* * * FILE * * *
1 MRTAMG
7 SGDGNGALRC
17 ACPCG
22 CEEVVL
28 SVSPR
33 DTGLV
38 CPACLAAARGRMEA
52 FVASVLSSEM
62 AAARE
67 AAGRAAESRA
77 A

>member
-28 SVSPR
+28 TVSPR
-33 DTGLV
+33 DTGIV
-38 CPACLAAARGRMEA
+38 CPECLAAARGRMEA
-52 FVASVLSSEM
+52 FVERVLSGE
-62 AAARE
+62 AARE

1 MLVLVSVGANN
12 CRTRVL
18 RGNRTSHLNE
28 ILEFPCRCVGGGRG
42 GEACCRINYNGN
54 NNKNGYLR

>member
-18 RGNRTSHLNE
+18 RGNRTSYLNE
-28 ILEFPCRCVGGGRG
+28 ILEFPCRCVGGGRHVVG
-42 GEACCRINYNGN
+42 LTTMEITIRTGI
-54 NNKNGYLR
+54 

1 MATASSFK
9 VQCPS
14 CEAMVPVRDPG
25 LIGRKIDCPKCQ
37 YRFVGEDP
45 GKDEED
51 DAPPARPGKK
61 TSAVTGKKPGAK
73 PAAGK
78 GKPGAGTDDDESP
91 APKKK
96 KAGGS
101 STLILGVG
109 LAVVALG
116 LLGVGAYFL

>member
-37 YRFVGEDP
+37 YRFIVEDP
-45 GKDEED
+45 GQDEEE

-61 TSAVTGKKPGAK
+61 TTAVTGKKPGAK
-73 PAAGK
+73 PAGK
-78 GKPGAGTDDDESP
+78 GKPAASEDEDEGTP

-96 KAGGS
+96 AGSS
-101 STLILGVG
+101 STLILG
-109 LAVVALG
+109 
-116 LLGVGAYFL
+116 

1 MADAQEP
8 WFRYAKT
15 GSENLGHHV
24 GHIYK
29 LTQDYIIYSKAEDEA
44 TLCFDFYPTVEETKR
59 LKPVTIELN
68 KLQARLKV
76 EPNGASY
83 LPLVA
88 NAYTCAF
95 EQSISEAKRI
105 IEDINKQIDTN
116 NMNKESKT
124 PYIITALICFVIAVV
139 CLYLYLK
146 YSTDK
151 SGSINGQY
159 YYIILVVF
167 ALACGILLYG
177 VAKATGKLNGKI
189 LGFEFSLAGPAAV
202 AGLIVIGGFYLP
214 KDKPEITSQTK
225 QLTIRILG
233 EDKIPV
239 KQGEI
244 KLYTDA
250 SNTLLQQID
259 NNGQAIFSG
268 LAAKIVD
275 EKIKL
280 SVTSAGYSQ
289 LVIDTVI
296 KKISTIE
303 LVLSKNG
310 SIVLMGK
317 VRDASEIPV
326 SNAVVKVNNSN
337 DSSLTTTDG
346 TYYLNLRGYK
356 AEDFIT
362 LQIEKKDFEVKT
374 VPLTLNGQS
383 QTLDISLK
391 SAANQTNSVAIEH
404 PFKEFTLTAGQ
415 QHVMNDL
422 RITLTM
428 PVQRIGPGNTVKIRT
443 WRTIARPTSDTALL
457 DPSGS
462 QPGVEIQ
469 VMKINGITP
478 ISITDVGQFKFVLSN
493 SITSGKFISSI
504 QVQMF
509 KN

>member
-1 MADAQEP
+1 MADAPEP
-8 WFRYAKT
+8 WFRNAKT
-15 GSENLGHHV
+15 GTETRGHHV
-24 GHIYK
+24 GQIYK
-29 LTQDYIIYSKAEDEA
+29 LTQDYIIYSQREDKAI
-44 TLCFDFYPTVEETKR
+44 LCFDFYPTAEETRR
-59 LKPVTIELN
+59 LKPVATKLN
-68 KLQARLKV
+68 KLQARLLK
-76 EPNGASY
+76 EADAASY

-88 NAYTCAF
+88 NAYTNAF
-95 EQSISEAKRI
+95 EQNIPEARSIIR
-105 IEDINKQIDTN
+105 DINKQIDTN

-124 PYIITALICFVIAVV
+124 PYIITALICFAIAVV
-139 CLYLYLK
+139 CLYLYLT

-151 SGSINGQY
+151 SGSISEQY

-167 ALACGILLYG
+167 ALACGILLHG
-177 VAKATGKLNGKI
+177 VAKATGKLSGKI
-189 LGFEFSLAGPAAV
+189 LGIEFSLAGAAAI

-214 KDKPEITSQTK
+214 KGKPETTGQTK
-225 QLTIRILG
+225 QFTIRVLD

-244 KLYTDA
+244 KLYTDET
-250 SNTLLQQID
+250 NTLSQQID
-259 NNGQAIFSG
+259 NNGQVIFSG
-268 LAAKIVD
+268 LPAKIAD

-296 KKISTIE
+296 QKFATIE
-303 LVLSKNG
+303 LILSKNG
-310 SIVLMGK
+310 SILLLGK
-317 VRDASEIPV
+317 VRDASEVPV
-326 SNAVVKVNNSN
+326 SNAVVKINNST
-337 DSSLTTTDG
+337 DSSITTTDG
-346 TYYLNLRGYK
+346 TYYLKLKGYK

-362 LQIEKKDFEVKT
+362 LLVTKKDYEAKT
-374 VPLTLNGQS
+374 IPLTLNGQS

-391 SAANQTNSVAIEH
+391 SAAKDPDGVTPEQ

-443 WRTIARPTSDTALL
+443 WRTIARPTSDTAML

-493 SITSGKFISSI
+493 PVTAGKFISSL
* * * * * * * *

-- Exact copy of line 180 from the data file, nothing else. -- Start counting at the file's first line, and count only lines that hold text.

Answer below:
+296 QKFATIE